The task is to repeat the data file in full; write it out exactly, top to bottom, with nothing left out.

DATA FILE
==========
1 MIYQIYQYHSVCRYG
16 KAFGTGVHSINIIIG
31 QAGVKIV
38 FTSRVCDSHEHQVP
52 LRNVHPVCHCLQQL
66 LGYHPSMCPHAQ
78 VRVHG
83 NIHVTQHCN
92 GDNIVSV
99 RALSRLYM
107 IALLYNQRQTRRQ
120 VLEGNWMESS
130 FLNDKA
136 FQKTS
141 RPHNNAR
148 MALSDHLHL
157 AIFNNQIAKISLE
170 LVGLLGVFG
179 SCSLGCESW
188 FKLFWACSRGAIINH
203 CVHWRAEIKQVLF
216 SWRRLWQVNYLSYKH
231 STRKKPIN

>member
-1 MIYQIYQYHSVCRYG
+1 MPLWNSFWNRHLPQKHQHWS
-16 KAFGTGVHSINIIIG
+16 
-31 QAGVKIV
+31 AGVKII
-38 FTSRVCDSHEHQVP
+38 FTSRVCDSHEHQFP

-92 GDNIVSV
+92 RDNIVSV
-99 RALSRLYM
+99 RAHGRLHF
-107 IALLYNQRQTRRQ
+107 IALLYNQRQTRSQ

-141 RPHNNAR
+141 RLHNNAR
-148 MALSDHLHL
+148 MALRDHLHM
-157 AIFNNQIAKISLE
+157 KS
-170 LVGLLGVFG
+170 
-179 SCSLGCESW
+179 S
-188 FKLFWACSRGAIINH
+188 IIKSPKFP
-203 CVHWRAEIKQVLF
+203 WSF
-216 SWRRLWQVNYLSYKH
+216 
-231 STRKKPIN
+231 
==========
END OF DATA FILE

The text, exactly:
1 MIYQIYQYHSVCRYG
16 KAFGTGVHSINIIIG
31 QAGVKIV
38 FTSRVCDSHEHQVP
52 LRNVHPVCHCLQQL
66 LGYHPSMCPHAQ
78 VRVHG
83 NIHVTQHCN
92 GDNIVSV
99 RALSRLYM
107 IALLYNQRQTRRQ
120 VLEGNWMESS
130 FLNDKA
136 FQKTS
141 RPHNNAR
148 MALSDHLHL
157 AIFNNQIAKISLE
170 LVGLLGVFG
179 SCSLGCESW
188 FKLFWACSRGAIINH
203 CVHWRAEIKQVLF
216 SWRRLWQVNYLSYKH
231 STRKKPIN

>member
-1 MIYQIYQYHSVCRYG
+1 MPLWNSFWNRHLPQKHQHWS
-16 KAFGTGVHSINIIIG
+16 
-31 QAGVKIV
+31 AGVKII
-38 FTSRVCDSHEHQVP
+38 FTSRVCDSHEHQFP

-92 GDNIVSV
+92 RDNIVSV
-99 RALSRLYM
+99 RAHGRLHF
-107 IALLYNQRQTRRQ
+107 IALLYNQRQTRSQ

-141 RPHNNAR
+141 RLHNNAR
-148 MALSDHLHL
+148 MALRDHLHM
-157 AIFNNQIAKISLE
+157 KS
-170 LVGLLGVFG
+170 
-179 SCSLGCESW
+179 S
-188 FKLFWACSRGAIINH
+188 IIKSPKFP
-203 CVHWRAEIKQVLF
+203 WSF
-216 SWRRLWQVNYLSYKH
+216 
-231 STRKKPIN
+231 